Well, it’ll actually be somewhere else, reportedly New Orleans, Paris, and the battlefields of World War I—not Minnesota?—where readers will be able to get acquainted with Nick Carraway in the years before he ended up in West Egg. Nick, a prequel to The Great Gatsby concocted by Michael Farris Smith, will be published just a few days after the Fitzgerald novel enters the public domain, on the first of the year. And what does this news provoke in you? Excitement? Despair? Or a sort of tender curiosity, as Nick himself might put it? Borne back ceaselessly into the past, indeed.

Accent on the rube.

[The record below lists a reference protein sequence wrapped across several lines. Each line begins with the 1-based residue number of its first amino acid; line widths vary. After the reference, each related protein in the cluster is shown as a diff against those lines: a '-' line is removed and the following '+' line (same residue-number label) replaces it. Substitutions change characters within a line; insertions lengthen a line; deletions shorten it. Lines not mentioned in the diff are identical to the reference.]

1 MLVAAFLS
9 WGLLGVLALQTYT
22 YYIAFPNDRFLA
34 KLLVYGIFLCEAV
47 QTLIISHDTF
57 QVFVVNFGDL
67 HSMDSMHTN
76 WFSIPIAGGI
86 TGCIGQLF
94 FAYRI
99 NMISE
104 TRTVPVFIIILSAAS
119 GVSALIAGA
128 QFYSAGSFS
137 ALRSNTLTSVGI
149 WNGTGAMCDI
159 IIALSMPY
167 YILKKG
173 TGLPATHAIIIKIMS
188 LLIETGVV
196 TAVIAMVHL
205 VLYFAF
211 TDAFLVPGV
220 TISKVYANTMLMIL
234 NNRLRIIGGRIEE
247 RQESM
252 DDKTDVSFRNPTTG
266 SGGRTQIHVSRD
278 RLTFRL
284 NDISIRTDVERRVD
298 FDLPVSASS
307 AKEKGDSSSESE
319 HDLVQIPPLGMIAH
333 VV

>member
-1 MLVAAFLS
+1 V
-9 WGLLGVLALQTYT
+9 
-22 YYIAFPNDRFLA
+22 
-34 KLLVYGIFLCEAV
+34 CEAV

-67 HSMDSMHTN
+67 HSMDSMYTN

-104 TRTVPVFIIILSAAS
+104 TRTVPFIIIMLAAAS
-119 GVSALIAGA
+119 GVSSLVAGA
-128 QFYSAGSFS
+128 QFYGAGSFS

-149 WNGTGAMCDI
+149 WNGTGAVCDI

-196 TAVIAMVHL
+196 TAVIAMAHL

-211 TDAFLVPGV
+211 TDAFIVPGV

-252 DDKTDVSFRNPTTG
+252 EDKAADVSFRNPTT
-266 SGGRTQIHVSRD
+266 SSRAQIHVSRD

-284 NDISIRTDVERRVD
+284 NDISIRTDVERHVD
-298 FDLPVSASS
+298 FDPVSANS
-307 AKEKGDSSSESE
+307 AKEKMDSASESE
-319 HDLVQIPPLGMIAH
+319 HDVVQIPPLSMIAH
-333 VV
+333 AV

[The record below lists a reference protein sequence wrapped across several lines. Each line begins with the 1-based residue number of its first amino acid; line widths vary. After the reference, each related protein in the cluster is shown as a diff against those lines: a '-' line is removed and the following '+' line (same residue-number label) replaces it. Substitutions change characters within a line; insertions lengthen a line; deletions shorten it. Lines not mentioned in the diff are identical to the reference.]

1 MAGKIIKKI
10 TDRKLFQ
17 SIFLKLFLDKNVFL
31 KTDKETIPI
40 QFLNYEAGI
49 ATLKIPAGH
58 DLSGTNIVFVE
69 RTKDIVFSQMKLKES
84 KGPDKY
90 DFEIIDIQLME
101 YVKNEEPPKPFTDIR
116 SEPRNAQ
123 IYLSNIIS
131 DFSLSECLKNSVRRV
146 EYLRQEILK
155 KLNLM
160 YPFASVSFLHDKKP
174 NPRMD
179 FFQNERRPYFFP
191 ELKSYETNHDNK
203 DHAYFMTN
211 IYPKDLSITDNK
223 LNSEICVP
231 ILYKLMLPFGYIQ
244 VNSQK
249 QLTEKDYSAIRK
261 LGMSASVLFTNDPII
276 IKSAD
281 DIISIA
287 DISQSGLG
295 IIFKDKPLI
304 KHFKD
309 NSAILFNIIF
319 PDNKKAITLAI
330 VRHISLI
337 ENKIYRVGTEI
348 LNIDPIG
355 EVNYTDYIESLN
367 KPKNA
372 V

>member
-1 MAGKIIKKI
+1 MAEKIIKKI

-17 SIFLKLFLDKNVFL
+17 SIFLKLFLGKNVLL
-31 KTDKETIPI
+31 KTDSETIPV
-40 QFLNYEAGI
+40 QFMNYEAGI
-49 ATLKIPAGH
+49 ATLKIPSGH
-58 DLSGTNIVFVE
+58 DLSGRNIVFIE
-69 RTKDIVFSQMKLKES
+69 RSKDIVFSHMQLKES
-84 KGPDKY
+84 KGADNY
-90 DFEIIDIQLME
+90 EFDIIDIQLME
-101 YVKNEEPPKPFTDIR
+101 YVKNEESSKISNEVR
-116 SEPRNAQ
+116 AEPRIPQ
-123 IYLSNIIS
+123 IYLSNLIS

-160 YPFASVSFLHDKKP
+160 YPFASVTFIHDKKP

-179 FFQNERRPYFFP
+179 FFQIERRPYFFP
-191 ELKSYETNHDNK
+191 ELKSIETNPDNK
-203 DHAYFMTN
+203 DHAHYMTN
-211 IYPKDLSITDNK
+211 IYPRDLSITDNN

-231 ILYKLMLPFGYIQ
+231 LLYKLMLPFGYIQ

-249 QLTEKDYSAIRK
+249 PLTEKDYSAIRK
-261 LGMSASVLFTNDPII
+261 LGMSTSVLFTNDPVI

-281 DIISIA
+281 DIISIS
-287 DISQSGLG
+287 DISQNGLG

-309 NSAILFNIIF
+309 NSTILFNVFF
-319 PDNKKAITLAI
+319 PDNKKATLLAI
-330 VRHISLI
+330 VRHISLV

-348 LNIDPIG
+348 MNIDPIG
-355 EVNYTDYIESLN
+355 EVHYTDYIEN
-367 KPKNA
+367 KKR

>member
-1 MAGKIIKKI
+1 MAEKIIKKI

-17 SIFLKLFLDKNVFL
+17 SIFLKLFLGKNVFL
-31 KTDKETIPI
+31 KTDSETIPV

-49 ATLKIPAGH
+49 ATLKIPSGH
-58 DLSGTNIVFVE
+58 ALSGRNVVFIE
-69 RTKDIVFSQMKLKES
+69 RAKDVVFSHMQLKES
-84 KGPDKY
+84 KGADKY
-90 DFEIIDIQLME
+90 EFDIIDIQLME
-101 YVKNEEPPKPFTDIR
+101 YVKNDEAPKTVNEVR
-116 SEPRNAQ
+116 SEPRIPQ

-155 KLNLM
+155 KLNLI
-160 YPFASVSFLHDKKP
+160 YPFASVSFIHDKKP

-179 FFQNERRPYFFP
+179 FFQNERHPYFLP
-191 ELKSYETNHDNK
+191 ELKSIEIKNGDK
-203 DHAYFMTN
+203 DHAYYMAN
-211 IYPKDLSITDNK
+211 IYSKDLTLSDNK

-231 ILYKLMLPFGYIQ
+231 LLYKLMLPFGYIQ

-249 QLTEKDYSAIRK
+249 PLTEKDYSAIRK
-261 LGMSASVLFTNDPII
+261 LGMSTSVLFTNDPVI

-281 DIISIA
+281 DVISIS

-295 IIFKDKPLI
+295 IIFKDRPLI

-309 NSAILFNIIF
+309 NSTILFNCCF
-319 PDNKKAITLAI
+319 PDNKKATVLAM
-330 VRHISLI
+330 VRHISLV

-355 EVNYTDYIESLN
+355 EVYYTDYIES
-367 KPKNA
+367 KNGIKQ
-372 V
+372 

Accent-based discrimination—la glottophobie—is now a criminal offense in France. While the prejudice—both regional and class-based, and directed, all told, at about half of France’s population—has been an issue for some time, a corrective had until recently proved elusive. But the French parliament has voted 98-3 to ban such discrimination, calling it “a form of racism.” The maximum penalty is three years’ imprisonment and a fine. It was President Emmanuel Macron’s appointment of Jean Castex (who is from the Southwest and sounds it) as prime minister, in July, that got the egalitarian ball rolling. “Christophe Euzet, MP for the Mediterranean port of Sète and lead sponsor of the bill, said that he was outraged by the way Mr Castex, a former senior civil servant and town mayor, had been mocked for his accent after Mr Macron appointed him,” reported The Times of London. “Mr Euzet, a native of Perpignan, shares Mr Castex’s sing-song speech, which more northern French associate with sunshine, pastis and pétanque .”